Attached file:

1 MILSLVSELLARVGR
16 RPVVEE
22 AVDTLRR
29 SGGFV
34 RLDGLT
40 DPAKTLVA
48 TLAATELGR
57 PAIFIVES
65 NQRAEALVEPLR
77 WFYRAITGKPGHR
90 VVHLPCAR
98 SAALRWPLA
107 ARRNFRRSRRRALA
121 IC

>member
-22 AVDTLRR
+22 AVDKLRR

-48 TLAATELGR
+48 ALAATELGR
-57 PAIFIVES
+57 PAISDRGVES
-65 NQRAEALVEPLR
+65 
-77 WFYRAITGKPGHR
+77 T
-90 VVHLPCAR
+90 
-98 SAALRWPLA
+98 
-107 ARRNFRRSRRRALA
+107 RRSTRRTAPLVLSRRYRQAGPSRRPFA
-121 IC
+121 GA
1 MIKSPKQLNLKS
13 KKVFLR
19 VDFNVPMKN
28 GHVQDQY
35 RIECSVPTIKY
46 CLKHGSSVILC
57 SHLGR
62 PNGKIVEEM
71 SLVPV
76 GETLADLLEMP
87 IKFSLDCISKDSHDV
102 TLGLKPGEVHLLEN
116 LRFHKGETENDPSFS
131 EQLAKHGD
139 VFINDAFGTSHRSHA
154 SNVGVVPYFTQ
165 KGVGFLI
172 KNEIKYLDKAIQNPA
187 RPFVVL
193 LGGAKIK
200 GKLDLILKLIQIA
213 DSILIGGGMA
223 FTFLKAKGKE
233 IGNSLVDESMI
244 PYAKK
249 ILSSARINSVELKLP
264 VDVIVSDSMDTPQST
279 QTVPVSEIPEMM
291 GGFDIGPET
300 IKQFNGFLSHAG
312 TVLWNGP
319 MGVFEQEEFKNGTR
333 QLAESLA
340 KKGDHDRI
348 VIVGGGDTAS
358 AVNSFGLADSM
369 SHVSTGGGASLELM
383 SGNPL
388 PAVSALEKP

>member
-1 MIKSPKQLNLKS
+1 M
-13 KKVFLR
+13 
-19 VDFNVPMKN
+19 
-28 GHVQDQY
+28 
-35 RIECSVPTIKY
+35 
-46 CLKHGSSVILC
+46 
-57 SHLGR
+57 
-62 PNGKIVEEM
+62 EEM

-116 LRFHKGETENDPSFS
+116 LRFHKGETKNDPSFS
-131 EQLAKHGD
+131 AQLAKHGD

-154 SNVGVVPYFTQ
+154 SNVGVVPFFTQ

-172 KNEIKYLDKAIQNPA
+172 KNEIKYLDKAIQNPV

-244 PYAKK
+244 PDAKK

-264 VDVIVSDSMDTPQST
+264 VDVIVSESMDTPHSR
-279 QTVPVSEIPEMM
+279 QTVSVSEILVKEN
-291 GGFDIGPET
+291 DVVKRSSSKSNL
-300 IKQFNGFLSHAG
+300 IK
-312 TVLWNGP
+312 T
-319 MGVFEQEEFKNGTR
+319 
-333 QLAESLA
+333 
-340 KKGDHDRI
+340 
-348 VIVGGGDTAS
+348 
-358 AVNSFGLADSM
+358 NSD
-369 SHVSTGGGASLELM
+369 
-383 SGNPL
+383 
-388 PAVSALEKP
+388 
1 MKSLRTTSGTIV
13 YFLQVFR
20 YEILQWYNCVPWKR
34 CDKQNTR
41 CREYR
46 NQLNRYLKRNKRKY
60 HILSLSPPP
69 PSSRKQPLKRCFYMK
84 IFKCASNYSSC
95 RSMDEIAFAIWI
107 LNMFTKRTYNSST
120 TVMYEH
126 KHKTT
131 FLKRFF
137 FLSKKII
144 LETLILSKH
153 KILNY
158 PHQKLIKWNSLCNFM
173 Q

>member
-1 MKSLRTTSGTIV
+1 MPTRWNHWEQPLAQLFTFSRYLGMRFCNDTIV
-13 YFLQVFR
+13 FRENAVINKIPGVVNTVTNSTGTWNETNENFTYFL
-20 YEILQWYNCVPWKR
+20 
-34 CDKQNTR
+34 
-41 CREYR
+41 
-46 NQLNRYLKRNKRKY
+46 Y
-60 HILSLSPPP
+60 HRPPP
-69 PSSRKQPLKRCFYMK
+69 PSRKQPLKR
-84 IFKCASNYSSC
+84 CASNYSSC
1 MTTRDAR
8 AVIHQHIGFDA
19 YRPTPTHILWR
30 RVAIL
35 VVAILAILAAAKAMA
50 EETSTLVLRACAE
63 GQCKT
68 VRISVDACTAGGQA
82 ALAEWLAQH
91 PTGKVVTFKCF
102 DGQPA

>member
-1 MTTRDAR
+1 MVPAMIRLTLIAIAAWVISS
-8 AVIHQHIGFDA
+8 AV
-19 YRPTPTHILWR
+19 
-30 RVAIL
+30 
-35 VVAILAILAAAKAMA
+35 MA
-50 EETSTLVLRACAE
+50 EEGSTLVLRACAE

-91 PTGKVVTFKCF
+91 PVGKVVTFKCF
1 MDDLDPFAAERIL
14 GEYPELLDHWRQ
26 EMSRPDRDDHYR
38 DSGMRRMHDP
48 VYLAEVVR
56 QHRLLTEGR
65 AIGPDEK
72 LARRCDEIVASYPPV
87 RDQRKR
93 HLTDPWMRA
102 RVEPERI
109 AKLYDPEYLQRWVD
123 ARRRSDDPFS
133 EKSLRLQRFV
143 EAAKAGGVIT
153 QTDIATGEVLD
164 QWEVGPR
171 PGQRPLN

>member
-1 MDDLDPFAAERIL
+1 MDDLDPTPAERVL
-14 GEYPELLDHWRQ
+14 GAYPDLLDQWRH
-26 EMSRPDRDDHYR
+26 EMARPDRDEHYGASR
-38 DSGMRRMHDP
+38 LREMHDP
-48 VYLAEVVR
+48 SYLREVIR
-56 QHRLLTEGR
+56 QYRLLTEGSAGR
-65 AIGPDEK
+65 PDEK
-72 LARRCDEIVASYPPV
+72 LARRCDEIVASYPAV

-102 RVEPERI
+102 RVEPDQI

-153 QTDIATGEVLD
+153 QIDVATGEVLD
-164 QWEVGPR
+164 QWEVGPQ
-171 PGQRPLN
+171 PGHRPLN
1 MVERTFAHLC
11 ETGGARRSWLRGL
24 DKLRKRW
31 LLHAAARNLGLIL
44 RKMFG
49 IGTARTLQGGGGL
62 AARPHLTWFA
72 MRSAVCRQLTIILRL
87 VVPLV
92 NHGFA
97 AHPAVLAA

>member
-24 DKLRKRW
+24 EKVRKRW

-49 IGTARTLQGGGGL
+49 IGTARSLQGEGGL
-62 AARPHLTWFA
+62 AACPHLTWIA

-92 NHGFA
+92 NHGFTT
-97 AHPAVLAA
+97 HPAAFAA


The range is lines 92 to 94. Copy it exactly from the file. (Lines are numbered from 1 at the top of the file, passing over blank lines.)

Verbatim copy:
-131 EQLAKHGD
+131 AQLAKHGD

-154 SNVGVVPYFTQ